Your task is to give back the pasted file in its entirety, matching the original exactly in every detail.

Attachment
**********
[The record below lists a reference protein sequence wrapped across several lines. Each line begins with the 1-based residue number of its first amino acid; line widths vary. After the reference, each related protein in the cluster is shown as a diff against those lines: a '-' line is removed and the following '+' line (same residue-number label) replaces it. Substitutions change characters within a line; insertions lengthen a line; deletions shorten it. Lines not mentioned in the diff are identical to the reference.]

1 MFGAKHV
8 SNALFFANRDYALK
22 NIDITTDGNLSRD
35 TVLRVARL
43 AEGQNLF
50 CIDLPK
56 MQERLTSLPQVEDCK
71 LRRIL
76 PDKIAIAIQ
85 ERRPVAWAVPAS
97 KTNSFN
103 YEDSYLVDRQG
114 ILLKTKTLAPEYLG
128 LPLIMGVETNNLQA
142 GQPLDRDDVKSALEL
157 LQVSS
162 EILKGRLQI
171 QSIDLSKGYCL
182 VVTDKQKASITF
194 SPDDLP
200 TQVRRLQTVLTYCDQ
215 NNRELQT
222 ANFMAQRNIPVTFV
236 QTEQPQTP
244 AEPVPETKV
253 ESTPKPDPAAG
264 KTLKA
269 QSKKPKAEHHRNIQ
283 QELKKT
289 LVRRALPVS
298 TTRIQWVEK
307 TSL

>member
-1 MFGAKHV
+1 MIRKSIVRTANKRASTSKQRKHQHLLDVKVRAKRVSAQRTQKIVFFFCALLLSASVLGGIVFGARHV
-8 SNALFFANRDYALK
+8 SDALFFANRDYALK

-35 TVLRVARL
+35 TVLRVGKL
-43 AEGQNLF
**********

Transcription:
[The record below lists a reference protein sequence wrapped across several lines. Each line begins with the 1-based residue number of its first amino acid; line widths vary. After the reference, each related protein in the cluster is shown as a diff against those lines: a '-' line is removed and the following '+' line (same residue-number label) replaces it. Substitutions change characters within a line; insertions lengthen a line; deletions shorten it. Lines not mentioned in the diff are identical to the reference.]

1 MFGAKHV
8 SNALFFANRDYALK
22 NIDITTDGNLSRD
35 TVLRVARL
43 AEGQNLF
50 CIDLPK
56 MQERLTSLPQVEDCK
71 LRRIL
76 PDKIAIAIQ
85 ERRPVAWAVPAS
97 KTNSFN
103 YEDSYLVDRQG
114 ILLKTKTLAPEYLG
128 LPLIMGVETNNLQA
142 GQPLDRDDVKSALEL
157 LQVSS
162 EILKGRLQI
171 QSIDLSKGYCL
182 VVTDKQKASITF
194 SPDDLP
200 TQVRRLQTVLTYCDQ
215 NNRELQT
222 ANFMAQRNIPVTFV
236 QTEQPQTP
244 AEPVPETKV
253 ESTPKPDPAAG
264 KTLKA
269 QSKKPKAEHHRNIQ
283 QELKKT
289 LVRRALPVS
298 TTRIQWVEK
307 TSL

>member
-1 MFGAKHV
+1 MIRKSIVRTANKRASTSKQRKHQHLLDVKVRAKRVSAQRTQKIVFFFCALLLSASVLGGIVFGARHV
-8 SNALFFANRDYALK
+8 SDALFFANRDYALK

-35 TVLRVARL
+35 TVLRVGKL
-43 AEGQNLF